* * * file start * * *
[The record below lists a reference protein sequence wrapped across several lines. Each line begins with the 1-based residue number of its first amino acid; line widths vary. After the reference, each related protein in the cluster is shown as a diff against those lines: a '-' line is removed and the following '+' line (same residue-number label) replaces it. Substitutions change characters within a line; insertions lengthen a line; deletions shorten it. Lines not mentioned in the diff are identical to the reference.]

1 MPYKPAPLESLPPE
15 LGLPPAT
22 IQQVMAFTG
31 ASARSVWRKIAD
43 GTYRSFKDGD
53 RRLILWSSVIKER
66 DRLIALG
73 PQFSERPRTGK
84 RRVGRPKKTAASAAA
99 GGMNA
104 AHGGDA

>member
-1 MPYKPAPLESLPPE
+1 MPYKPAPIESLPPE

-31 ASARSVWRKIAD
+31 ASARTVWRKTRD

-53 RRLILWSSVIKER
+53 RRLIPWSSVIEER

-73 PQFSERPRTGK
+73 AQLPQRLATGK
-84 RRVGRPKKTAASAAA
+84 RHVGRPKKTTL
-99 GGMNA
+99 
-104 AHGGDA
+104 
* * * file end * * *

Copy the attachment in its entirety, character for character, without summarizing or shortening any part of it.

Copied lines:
[The record below lists a reference protein sequence wrapped across several lines. Each line begins with the 1-based residue number of its first amino acid; line widths vary. After the reference, each related protein in the cluster is shown as a diff against those lines: a '-' line is removed and the following '+' line (same residue-number label) replaces it. Substitutions change characters within a line; insertions lengthen a line; deletions shorten it. Lines not mentioned in the diff are identical to the reference.]

1 MPYKPAPLESLPPE
15 LGLPPAT
22 IQQVMAFTG
31 ASARSVWRKIAD
43 GTYRSFKDGD
53 RRLILWSSVIKER
66 DRLIALG
73 PQFSERPRTGK
84 RRVGRPKKTAASAAA
99 GGMNA
104 AHGGDA

>member
-1 MPYKPAPLESLPPE
+1 MPYKPAPIESLPPE

-31 ASARSVWRKIAD
+31 ASARTVWRKTRD

-53 RRLILWSSVIKER
+53 RRLIPWSSVIEER

-73 PQFSERPRTGK
+73 AQLPQRLATGK
-84 RRVGRPKKTAASAAA
+84 RHVGRPKKTTL
-99 GGMNA
+99 
-104 AHGGDA
+104 